I really enjoy putting this piece out for display. Everyone knows someone who looks like this. From a high school teacher, to a beloved uncle, to the man who works at the local supermarket, he strikes a chord in our memory.
Sometimes, it's a pleasure being generic.
Saturday, September 18, 2010
So, why zombies?
I actually took one of my zombies on a recent visit to my shrink. A lifelong battle with depression has shown me that even a small giggle is a triumph of existence. Besides, I actually wanted to see if he would insist that I be locked up in a padded room, once he saw one. To his credit, he was actually intrigued. His opinion was that during dark times, people gravitate to darker images. Hence, the latest zombie flash mobs or a possible explanation of teen girls screaming "Team Edward"!
I like zombies. Think of it! You could mindlessly eat whatever you want and not worry about any consequences!!! Brains? Hell no. I'm headed for an extra thick brownie sundae with oodles of hot fudge.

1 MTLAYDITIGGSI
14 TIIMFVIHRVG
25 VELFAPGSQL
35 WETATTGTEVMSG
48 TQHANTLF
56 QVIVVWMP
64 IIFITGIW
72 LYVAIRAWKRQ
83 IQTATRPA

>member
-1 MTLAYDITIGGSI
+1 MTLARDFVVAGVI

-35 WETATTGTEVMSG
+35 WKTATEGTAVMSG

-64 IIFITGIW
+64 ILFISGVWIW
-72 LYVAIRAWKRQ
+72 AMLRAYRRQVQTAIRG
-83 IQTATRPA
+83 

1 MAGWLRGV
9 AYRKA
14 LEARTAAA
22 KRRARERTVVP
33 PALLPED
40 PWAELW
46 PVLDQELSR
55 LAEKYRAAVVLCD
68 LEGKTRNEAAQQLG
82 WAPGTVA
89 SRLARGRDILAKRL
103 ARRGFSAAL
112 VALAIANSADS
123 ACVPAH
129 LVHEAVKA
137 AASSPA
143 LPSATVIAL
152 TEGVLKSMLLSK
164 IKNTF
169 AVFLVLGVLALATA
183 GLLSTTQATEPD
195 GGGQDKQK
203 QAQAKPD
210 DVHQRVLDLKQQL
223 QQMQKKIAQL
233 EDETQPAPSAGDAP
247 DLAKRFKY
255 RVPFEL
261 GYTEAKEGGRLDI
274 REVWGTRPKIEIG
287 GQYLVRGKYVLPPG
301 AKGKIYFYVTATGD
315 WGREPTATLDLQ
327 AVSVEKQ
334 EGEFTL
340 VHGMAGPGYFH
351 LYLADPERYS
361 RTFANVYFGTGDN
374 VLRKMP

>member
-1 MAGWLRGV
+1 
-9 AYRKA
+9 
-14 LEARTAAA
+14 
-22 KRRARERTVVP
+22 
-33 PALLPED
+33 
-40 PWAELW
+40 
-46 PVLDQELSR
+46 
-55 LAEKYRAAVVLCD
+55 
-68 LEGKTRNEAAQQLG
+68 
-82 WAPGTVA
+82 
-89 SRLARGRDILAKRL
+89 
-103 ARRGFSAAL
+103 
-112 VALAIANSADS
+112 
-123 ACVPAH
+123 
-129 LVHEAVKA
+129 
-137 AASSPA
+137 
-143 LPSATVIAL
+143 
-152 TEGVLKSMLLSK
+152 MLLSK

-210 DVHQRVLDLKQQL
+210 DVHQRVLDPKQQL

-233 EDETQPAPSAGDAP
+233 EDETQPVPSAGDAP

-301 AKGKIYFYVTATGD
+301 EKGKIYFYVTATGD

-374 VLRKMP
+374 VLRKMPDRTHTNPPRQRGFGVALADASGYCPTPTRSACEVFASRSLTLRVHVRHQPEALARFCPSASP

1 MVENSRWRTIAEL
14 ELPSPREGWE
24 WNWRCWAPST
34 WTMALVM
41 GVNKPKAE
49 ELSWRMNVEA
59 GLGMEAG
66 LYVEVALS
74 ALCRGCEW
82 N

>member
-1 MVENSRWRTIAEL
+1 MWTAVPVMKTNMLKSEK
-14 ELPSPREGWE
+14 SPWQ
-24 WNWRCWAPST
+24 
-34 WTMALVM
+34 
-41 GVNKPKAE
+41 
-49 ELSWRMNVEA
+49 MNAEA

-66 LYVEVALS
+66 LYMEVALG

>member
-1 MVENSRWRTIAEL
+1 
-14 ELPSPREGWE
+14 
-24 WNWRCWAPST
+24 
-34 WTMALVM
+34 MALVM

Monday, September 13, 2010
I answered the ad for a local shop specializing in vintage, recycled and art. Boy, sounds like my kind of place. And just down the road too! So, I popped in to absorb some inspiration, and perhaps drop a bit of cash.
There I met Mary.
My years of hairdressing immediately grasped a head of hair, bleached to the end of its life. Heavy "cat's eye' make-up accentuated her suspiciously narrowed eyes. But her physical appearance was nothing compared to the waves of animosity that flowed from her petite fame. She had recognized me as being a vendor from another local show. Ok... there is nothing wrong with that. As an artist, I maintain a monthly curcuit of 5 to 7 shows. But this pushy pansy started to accuse me of showing up to her show merely to steal her ideas.
My whispered voice did nothing to match her frantic screech. After a good 5 minutes of her diatribe I was able to cut in to my defense. I asked her if she remembered my work. While I doubt that she actually did, she claimed that she knew it well. I then asked her in my scratchy voice, how in the hell would someone that specialized in cashmere zombies with exposed brains compete with "romantic french country"? Unable to answer, she huffed off. The encounter leaving me with the makings of...
Title: "Mary Has A Snit Fit"
Contents: Cashmere sweater, wool sweater, "green" wool roving
Status: Adopted by a very brave, patient woman. I wish you luck.